Although black walnut is the finest of hardwoods to build furniture from, many Amish craftsmen are not using it due to high consumer demand for cherry, maple and hickory.
Fig 5 shows a walnut floor with the different color variations.
Black walnut scores a bit better than cherry on the Janka Hardness scale, coming in at 1010.
Its beautiful, fine-grained, chocolate-brown, relatively lightweight heartwood is the ultimate choice for making solid wood furniture, interior trim, gunstocks, and high-quality veneer.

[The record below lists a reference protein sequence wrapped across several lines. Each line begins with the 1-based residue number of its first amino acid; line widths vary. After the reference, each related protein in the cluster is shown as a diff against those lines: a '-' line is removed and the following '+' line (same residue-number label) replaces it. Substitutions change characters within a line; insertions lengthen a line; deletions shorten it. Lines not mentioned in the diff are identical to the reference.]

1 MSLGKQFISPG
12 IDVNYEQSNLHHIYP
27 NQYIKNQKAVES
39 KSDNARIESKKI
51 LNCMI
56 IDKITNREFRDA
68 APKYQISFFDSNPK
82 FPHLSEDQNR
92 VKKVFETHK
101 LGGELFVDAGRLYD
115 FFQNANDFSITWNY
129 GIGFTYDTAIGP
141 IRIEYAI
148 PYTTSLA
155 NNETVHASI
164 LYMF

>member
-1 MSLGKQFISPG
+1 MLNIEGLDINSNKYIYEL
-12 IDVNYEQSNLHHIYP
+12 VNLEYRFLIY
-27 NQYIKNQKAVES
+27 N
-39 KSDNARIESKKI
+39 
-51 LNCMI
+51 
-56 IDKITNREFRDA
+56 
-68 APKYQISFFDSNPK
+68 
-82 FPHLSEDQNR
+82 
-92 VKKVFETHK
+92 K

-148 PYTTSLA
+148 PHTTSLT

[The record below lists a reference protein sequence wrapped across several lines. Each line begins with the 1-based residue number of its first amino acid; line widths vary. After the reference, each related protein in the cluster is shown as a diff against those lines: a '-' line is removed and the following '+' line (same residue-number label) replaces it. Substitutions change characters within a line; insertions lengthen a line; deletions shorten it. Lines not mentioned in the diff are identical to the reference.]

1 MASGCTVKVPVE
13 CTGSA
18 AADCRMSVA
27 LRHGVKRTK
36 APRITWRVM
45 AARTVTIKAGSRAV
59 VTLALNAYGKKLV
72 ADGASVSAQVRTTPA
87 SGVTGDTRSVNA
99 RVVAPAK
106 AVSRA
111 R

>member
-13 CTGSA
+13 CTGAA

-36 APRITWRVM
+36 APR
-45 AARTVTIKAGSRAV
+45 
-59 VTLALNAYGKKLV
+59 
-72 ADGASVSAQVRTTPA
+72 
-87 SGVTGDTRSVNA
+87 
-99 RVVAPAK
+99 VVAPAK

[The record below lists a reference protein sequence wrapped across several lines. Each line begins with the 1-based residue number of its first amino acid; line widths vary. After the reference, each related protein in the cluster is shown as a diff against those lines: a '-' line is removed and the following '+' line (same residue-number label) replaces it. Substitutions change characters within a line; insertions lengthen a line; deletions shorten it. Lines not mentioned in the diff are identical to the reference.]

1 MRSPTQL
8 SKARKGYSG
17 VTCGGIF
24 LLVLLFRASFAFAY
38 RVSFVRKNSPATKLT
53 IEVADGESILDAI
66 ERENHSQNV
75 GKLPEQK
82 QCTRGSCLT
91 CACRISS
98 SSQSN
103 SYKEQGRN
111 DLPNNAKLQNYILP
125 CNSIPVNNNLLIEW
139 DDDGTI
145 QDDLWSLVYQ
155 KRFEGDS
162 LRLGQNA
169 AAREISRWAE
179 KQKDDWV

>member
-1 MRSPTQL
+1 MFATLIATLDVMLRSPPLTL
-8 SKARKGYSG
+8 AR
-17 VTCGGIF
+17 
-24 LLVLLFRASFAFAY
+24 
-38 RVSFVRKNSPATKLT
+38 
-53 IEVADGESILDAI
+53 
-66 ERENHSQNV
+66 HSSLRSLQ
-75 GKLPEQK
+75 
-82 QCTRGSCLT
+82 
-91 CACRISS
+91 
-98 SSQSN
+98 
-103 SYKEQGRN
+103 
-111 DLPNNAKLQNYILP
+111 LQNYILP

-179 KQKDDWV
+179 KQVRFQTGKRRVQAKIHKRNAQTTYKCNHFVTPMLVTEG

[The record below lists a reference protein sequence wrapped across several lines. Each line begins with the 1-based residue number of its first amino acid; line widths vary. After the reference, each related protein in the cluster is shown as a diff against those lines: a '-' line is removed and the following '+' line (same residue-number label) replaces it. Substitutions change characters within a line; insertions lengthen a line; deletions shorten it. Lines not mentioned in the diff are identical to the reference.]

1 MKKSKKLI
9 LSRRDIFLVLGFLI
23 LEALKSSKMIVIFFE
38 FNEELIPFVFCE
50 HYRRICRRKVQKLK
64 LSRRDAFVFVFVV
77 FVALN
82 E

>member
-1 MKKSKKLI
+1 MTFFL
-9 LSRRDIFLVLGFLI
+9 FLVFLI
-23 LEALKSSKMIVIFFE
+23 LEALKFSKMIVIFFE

A native of the Eastern, Midwestern, and Great Plains regions of the United States, Black Walnut is a pioneer invader tree in open fields or cut-over woodlots, and grows rapidly in youth. A rapidly growing tree is most common in moist bottomlands and open fields, but is found everywhere due to squirrels burying its nuts.